I am torn on a recent article from CNN on virtual gift giving. While I am a strong advocate of virtual worlds, I am not so sure that the rampant commercialization of holidays should be spread to the virtual worlds:
I will start off by saying that two years ago one of my teenage sons asked for gold for his World of Warcraft avatar. He had just reached a level where he could purchase a mount (a large tiger to ride around on and get from place to place faster), but he did not have anywhere near enough gold to purchase this prized means of transportation. I ended up spending a week prior to Christmas accumulating enough gold to transfer to his avatar for Christmas morning (I think I was up well past midnight the night before getting the last few coins together). He actually helped me to raise some of this gold as we played WOW together (not knowing what I was saving up for).
He was very happy to receive the present in his mailbox Christmas morning in-world, and he knew that it had taken some effort to pull it off. In our family, we play board, card games and computer games together as a family. On the weekends, my boys and I play online games (currently Tabula Rasa) together. So this is as much a social and bonding thing as a means of entertainment. And this gift cost me nothing out of pocket, it was 100% virtual effort (and a monthly membership I was already playing).
The article from CNN allocates most of the ink to low cost virtual items that are sold and displayed on FaceBook pages and other virtual services. It states that these objects are replacing virtual greeting cards (which replaced real greeting cards) and email greetings (which replaced phone calls and face to face meetings). The only thing that makes these items special is that they are sometimes ‘limited editions’. These are not much more than icons that are displayed in a gifts window on your FaceBook page.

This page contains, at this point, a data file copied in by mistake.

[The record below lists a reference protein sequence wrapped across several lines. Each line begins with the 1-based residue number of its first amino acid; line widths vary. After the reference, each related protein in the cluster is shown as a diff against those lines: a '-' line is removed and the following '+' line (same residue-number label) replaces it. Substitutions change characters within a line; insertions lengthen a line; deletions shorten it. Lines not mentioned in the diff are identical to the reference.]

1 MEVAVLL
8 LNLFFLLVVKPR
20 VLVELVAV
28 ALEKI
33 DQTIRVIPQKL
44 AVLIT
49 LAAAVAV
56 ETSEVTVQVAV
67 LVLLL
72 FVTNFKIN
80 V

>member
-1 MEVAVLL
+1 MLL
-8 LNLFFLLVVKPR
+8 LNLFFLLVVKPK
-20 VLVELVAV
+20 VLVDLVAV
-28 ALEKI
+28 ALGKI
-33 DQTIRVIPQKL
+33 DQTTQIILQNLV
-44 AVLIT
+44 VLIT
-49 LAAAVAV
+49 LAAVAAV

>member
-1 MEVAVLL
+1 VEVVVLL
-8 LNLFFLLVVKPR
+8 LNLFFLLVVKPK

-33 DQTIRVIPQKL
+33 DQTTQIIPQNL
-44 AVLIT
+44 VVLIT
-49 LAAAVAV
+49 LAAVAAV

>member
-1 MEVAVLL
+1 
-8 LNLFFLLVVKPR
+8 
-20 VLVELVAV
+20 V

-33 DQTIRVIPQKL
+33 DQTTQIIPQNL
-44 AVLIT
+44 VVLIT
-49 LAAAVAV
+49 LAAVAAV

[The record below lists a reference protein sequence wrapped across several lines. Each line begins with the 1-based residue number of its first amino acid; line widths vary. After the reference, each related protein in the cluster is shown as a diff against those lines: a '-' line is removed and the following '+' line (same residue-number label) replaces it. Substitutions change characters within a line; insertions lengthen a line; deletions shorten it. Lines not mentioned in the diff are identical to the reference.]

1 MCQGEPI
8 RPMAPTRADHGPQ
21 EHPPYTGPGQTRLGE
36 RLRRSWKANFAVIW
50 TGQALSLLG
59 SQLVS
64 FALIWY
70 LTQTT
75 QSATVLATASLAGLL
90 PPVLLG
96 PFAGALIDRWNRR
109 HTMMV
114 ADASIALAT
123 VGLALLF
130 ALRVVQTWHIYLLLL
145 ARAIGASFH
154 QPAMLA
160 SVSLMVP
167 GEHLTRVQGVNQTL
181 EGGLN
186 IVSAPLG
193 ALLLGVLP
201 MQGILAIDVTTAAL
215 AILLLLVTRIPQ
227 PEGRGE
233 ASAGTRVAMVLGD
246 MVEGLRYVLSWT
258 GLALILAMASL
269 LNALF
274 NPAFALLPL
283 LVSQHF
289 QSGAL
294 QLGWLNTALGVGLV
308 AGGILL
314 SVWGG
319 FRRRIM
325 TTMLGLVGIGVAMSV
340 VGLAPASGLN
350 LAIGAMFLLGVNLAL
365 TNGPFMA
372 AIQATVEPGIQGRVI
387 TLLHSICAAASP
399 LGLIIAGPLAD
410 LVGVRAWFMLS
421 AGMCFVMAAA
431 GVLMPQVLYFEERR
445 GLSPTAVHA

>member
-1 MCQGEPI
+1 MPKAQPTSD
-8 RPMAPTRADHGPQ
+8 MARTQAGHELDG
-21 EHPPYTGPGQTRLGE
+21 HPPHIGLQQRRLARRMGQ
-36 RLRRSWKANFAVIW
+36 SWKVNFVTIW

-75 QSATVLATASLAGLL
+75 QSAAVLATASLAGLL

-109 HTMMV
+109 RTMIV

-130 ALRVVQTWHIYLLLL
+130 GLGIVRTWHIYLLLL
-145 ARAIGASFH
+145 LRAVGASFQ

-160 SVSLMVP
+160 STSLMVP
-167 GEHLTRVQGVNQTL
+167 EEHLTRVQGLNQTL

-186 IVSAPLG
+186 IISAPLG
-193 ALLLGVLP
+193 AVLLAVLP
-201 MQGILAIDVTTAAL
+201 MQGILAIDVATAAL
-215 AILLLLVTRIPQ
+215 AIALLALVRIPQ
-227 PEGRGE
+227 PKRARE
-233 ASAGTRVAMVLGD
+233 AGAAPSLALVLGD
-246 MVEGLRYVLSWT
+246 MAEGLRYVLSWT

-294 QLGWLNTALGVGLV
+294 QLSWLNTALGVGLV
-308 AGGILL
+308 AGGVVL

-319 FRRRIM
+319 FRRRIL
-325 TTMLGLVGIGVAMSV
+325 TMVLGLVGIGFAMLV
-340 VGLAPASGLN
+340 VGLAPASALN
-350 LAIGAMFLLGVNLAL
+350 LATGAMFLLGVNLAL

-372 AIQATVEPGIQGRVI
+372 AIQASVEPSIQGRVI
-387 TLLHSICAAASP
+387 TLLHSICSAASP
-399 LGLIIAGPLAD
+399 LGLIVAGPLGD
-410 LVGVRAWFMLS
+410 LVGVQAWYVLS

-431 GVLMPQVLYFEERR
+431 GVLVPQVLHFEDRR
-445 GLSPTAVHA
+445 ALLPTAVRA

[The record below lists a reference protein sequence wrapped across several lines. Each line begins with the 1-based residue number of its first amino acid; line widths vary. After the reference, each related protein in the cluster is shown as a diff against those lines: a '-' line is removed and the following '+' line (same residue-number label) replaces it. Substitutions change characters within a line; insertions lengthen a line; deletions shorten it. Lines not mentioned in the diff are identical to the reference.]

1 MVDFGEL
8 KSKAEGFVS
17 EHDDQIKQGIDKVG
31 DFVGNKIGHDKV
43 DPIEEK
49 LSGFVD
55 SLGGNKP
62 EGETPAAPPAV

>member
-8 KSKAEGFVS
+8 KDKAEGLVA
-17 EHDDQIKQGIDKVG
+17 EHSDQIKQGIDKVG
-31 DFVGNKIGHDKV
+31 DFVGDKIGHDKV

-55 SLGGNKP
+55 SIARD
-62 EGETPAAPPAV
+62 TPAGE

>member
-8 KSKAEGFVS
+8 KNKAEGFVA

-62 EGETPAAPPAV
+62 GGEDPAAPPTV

“They are nothing more than cutesy icons posted in a “gifts” section on a person’s profile page, the smiley faces of the 21st century. And like that 1970s icon, they have mass appeal.”
People no longer pay much attention to the number of people on a ‘friends list’, so I guess these social networking services needed to find another way to rank popularity among their users. Amazingly enough they found a way to do it while charging for these tokens of friendship.
“The novelty is driving the market for virtual gifts and goods. So is the frenzy to gain status on social networking and virtual world sites, says Robbie Blinkoff, an anthropologist who studies online trends.”
I liken this trend to the ring tone market that is over half a billion dollars a year. Millions and millions of dollars spent on . . .. music sound clips for your ringing cell phone. Many of the articles on ringtone sales state that people want unique ringtones and want to personalize their phones. Why is it then that you mostly hear the top 10 ringtones blasting in your local stores and restaurants?
There should be some meaning to a gift. There should be something of the person that is passed with a gift. The saying that “it’s the thought that counts” grew out of this tradition. Every facet of our lives has been commercialized. The clothes people wear, the cars they drive, where they live, the MP3 player they carry, the type of coffee they drink, the TV’s they watch, and on and on into infinity (or bankruptcy) it goes. Almost no value is assigned to thoughts and feelings today, only in material and now virtual objects.
In a society full of real societal needs, it is sad where we as a society now place value. I’ve been involved in several charitable events these past few years where I’ve seen donations plummet, I’ve watched people blow past the bell ringers at the local malls with a $7 cup of coffee in their hand, and so many others turn away from charitable events only to spend ever increasing money on meaningless things. In the past the term “throw-away society” referred to the waste produced by a society driven by consumerism. I fear that we have now revised that term to mean a society that throws away our money in the name of consumerism.
Virtual worlds have the power to connect people who might never have met in real life. They also have the power to bind families, be it on family gaming night or in giving a student away at college a way to still go out and play with siblings and parents while catching up on life. As several charities in Second Life have shown, virtual worlds are a vehicle for raising money on a much larger scale for worthwhile causes. Let’s hope that these worlds are not polluted early in their evolution with meaningless and empty consumer items.
This holiday season, if you are so possessed to send anything virtual, make sure you back it up with a phone call or a note that expresses the feeling behind it, and not just some empty collection of bits to clutter up a webpage or inbox. Don’t be a Scrooge (unless you use ScroogeYourself this season from Office Depot).